Paranoid Pervasive mistrust and/or suspiciousness of others. They may suspect others of having malevolent motives; Be preoccupied with concerns about others; Be reluctant to confide in others; Be extremely sensitive to perceived criticisms and/or bear grudges against others.
Schizoid Characterized by a general detachment from social relationships. Restricted range of emotional expressions. Consistently prefer isolation to social relationships, generally have few interests. Seldom engage in intimate relationships. Described as cold or emotionless.
Schizotypal Restricted interpersonal relationships Marked peculiarities in thinking and perception. Similar but not as severe as one diagnosed with schizophrenia. Ideas of reference vs. delusions of reference.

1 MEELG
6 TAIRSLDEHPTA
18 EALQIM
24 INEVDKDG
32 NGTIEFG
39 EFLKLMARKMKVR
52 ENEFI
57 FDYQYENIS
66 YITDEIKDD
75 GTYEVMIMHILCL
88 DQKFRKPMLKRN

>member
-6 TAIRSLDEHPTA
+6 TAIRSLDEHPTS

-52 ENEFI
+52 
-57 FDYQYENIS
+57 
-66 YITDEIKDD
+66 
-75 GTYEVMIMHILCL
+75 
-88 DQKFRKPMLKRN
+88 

Cluster B A pattern of behavior that is viewed as dramatic or emotional. Often display erratic or impulsive behaviors. There is generally a marked self-absorption that results in a diminished capacity for empathy.
Antisocial This diagnosis is not given to clients under the age of 18. Usually engage in illegal activities; Routinely practice deceit; Often aggressive and violent; Typically irresponsible Generally ignore the rights and feelings of others. Rarely show remorse
Borderline Typically demonstrate erratic interpersonal relationships; Fluctuating self-image and/or affect; Marked impulsivity. Frequently engage in suicidal or self- mutilating behaviors. Noted for extremes in affect and in judgment.
Borderline They rarely see themselves or others in a balanced way. These clients are the most likely of people with personality disorders to seek treatment.